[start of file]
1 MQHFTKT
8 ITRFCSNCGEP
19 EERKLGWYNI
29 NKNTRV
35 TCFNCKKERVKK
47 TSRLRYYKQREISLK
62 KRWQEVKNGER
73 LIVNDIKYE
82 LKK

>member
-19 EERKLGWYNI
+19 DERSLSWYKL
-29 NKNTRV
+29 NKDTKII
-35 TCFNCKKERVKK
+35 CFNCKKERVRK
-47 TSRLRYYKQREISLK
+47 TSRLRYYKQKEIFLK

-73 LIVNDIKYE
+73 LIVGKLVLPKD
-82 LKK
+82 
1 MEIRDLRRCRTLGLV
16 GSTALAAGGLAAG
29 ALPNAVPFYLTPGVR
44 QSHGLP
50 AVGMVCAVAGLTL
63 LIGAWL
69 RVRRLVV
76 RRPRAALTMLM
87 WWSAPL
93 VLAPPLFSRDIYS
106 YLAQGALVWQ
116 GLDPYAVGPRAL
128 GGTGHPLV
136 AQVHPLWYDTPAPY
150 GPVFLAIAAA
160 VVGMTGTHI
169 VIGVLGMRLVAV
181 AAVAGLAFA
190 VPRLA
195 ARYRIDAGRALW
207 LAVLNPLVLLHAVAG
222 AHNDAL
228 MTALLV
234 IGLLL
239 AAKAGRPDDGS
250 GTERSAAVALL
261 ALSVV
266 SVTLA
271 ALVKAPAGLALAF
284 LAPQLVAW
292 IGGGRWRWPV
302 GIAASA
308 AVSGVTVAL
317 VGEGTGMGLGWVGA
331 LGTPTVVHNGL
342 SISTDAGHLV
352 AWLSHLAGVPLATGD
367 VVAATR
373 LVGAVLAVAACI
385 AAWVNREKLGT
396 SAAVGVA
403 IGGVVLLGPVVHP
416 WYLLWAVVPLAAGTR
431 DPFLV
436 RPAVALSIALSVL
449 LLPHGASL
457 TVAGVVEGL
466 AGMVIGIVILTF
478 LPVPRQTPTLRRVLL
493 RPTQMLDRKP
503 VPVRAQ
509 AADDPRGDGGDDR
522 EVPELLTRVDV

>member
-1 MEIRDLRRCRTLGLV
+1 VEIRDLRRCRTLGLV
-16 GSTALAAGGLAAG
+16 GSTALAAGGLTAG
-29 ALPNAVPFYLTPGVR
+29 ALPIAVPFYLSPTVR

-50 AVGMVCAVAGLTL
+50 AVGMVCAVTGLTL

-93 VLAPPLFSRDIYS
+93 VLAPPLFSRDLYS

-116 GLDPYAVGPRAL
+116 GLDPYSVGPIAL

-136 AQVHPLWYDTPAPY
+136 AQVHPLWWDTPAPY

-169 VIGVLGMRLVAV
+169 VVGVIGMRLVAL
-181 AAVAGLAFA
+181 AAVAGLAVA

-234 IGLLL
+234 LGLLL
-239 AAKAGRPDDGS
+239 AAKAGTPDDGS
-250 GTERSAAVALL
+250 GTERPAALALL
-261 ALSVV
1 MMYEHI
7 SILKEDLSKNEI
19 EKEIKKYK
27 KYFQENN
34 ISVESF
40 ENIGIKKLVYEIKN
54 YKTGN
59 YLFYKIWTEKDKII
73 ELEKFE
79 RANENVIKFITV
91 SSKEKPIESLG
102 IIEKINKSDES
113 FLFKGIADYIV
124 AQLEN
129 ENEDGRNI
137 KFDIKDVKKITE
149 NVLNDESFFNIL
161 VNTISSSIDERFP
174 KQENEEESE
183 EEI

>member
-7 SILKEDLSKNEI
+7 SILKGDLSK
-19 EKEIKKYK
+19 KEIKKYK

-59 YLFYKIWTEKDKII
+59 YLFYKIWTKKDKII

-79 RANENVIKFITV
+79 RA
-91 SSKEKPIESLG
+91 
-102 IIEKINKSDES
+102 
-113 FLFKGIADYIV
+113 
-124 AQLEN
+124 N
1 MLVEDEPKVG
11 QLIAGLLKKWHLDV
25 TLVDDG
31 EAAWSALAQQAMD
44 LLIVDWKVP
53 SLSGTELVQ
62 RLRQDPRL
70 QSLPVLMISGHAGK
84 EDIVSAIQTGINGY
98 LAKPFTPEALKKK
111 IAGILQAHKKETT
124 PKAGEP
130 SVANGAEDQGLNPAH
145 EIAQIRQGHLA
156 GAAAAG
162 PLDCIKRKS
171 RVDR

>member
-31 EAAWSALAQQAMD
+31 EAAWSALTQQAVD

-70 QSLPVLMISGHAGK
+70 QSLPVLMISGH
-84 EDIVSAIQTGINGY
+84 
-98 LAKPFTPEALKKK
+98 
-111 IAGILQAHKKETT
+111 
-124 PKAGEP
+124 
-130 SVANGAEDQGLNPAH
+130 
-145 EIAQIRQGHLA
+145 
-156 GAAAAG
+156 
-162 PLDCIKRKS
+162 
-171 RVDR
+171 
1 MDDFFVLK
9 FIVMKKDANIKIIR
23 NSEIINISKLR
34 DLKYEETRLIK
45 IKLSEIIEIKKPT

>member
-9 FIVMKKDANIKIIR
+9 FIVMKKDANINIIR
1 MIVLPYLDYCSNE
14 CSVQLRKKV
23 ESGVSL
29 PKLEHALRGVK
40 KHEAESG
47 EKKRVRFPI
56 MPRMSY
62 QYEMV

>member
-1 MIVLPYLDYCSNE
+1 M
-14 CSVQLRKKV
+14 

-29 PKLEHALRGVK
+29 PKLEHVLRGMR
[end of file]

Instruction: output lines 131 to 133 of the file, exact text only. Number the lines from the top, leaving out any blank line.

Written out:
-91 SSKEKPIESLG
+91 
-102 IIEKINKSDES